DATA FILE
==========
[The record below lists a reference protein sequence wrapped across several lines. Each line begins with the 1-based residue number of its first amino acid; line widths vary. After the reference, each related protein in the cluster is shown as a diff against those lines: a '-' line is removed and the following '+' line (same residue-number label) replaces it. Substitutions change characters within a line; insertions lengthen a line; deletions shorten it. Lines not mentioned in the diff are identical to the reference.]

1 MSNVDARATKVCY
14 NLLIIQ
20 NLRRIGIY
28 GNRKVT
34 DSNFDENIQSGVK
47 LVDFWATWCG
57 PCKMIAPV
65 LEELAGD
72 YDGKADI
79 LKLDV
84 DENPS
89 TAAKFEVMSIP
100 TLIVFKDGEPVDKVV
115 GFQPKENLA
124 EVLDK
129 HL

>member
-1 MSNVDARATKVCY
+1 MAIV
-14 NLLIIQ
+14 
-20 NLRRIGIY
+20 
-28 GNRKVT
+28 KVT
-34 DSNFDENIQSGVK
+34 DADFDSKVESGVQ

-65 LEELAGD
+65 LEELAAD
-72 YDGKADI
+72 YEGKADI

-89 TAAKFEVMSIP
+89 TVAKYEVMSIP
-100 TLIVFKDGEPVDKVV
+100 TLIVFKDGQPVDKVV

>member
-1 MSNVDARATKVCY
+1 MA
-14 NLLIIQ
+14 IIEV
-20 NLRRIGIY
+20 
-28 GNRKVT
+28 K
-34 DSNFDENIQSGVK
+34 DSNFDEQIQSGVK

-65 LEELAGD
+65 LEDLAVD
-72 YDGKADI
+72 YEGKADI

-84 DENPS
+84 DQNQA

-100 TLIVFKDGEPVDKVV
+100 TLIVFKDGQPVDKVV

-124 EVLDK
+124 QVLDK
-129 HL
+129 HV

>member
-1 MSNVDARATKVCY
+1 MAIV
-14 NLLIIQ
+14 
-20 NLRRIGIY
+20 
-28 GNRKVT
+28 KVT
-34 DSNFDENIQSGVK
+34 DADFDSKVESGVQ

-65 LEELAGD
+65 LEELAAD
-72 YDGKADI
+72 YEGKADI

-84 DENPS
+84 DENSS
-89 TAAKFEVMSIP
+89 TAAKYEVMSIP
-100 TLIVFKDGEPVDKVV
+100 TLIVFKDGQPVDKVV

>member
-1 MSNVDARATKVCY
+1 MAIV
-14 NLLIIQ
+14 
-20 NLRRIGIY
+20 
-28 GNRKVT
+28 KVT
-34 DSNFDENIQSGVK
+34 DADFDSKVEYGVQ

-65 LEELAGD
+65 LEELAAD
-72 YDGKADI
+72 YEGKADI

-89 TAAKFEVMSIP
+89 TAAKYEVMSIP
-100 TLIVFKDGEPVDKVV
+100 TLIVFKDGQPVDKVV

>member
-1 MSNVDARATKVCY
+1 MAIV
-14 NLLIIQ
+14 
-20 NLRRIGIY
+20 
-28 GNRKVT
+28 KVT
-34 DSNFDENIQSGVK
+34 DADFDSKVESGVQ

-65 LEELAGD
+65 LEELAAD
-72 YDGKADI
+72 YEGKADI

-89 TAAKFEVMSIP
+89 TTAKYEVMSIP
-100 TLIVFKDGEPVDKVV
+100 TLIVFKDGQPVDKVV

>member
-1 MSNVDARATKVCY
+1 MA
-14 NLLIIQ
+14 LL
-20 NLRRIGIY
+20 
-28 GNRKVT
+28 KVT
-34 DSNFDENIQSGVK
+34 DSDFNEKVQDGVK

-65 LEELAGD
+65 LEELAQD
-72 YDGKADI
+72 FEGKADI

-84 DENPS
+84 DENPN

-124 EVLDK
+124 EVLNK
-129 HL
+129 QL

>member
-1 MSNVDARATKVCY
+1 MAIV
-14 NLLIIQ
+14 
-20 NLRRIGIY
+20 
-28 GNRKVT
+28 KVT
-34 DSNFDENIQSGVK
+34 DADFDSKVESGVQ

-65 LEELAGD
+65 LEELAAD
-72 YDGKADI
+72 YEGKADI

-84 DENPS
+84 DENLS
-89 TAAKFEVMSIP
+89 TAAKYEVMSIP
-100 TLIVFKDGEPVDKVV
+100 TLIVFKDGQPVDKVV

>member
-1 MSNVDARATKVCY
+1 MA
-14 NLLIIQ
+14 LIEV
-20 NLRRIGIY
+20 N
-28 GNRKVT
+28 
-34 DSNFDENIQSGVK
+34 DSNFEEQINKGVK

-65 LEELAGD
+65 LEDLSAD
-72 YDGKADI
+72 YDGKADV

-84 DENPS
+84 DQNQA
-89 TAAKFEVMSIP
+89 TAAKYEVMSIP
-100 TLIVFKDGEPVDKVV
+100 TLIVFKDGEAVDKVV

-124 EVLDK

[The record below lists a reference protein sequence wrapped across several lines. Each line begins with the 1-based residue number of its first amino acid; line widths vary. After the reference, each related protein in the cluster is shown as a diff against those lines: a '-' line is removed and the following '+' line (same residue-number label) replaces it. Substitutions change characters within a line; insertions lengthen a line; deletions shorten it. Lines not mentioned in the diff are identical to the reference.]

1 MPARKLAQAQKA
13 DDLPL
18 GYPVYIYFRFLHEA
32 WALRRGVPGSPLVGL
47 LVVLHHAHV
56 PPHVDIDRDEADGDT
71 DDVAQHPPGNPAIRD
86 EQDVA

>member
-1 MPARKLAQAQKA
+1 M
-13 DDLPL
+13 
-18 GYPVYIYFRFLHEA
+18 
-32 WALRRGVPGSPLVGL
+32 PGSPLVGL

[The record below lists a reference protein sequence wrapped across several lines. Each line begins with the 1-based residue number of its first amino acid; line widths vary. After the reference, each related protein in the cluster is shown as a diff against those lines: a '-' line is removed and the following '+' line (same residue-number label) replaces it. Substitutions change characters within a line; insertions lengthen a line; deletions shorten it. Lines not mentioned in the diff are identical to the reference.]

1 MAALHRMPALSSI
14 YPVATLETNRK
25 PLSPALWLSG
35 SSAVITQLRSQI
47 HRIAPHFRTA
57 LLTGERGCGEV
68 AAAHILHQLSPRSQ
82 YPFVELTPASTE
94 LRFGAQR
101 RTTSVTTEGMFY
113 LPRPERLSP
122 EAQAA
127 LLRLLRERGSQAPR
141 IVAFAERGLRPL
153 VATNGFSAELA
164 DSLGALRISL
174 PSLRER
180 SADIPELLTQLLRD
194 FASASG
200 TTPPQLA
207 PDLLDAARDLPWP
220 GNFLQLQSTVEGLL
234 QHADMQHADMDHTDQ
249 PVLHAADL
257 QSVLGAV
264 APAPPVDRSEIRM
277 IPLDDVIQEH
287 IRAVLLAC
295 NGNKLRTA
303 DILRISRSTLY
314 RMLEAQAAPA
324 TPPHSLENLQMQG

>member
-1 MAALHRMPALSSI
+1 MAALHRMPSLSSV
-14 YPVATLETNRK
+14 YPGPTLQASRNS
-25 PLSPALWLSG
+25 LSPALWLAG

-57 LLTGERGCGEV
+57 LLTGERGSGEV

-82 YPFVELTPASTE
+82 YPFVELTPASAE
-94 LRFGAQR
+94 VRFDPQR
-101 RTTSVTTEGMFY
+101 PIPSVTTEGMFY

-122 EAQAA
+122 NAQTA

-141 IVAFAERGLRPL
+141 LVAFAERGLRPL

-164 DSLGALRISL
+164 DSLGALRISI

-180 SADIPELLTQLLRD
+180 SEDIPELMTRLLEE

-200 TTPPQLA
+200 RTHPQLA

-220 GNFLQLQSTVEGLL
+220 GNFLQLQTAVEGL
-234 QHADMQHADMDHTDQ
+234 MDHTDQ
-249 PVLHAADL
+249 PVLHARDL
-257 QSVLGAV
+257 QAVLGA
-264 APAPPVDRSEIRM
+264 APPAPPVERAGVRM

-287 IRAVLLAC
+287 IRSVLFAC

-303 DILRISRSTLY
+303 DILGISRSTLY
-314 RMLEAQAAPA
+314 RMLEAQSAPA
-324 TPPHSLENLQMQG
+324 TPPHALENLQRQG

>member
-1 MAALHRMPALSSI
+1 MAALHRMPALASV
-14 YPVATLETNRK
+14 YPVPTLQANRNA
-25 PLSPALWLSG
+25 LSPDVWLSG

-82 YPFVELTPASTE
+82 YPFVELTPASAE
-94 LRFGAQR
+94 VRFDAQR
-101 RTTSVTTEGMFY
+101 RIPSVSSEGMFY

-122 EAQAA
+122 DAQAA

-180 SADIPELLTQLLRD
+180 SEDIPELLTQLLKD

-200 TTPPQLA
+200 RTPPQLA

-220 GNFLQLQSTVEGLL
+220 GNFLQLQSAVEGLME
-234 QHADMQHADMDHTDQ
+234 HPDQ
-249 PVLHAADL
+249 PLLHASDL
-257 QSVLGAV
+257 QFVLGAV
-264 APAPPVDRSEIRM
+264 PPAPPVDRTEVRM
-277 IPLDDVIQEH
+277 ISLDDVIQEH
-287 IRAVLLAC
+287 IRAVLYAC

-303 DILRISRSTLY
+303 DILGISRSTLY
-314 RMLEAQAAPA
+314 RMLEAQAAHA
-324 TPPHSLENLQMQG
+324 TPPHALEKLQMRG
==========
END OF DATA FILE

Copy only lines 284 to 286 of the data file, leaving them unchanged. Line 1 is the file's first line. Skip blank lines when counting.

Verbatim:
-82 YPFVELTPASTE
+82 YPFVELTPASAE
-94 LRFGAQR